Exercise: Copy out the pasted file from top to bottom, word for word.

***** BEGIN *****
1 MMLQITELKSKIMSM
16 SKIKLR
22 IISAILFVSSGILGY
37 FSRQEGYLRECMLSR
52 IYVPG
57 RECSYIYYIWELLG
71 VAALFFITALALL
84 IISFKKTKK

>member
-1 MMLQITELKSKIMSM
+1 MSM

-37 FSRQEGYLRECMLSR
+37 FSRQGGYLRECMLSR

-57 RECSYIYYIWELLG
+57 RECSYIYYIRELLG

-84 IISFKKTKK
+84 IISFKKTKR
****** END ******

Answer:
1 MMLQITELKSKIMSM
16 SKIKLR
22 IISAILFVSSGILGY
37 FSRQEGYLRECMLSR
52 IYVPG
57 RECSYIYYIWELLG
71 VAALFFITALALL
84 IISFKKTKK

>member
-1 MMLQITELKSKIMSM
+1 MSM

-37 FSRQEGYLRECMLSR
+37 FSRQGGYLRECMLSR

-57 RECSYIYYIWELLG
+57 RECSYIYYIRELLG

-84 IISFKKTKK
+84 IISFKKTKR